Political Science | Religion, Politics, and Public Policy
Y249 | 14271 | McGinnis

Is there a “wall of separation” between church and state in the USA?
Yes and no.  Public officials are not allowed to directly advance
the interests of any religious denomination, nor can religious
leaders endorse particular candidates for public office without
risking their tax-exempt status. But the mere fact that religious
organizations enjoy exemptions from common tax burdens demonstrates
that something more subtle is going on here. Furthermore, some
countries have higher and stronger walls than the US, and others
make no pretense of separation.

This course provides an overview of the many ways in which the
leaders of political and religious organizations interact with each
other on a regular basis. All such interactions are controversial,
attracting opposition from religious or political forces, and often
from both. We will begin by surveying the historical path through
which a country initially composed of states which had, at that
time, established particular religions as their official state
religions, evolved into the current situation of enforced
disestablishment and all levels of government. We will then evaluate
the many contributions that faith-based organizations make in the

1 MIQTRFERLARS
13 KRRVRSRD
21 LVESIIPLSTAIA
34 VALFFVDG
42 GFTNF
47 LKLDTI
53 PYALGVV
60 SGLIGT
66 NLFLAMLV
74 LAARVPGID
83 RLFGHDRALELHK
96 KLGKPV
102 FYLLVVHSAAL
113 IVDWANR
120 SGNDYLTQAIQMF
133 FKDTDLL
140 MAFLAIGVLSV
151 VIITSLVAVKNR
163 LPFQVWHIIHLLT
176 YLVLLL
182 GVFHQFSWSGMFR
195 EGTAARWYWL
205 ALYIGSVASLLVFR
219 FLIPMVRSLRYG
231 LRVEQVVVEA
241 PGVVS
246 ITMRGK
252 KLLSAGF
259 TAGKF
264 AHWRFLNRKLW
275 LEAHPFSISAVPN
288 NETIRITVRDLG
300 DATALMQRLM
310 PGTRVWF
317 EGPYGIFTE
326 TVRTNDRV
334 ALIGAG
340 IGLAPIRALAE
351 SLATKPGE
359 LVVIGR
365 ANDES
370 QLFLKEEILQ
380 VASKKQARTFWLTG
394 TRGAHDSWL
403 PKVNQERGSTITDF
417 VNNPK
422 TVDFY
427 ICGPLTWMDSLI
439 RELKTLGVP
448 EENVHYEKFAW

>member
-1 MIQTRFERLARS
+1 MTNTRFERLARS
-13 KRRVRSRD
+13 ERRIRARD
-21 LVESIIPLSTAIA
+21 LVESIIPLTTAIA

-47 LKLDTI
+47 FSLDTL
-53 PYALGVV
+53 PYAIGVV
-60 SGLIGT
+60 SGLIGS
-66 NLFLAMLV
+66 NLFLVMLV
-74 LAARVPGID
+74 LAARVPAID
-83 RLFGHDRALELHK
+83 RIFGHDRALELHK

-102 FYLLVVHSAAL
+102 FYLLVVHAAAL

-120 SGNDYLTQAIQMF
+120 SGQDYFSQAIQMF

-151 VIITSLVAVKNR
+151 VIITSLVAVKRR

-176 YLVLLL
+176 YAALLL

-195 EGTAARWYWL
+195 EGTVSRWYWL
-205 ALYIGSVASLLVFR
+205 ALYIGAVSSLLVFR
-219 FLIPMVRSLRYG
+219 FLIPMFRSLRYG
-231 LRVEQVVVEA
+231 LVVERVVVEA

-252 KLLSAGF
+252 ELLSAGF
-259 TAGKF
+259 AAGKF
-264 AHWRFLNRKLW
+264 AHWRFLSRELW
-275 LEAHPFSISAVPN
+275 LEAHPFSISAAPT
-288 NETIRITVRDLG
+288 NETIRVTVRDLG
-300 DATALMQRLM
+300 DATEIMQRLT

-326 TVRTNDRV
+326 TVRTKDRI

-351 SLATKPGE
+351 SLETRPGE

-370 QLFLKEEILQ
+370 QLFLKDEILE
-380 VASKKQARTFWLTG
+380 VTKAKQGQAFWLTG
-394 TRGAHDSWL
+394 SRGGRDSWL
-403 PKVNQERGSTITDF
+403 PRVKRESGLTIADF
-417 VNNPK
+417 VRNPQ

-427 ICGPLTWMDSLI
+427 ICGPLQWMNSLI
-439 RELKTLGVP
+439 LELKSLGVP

formation and implementation of public policy in the U.S.,
especially in the areas of welfare, education, health care,
international humanitarian aid, and the protection of human rights.

The second part of the course looks at the U.S. case in global
perspective. We’ll examine how the historical development of all
world religions have been influenced or re-directed by temporary
alliances with political leaders, and the legal distinctions that
contemporary governments make concerning the treatment of different
religions in their own countries.

Course readings will consist of a few textbooks and other readings
on e-reserves, including U.S. Department of State reports on
violations of religious freedom in particular countries. Grading
will be based on a few exams and short writing assignments. There is
no prerequisite, beyond being willing to examine the reality of the
complex inter-weaving of religion and politics in the contemporary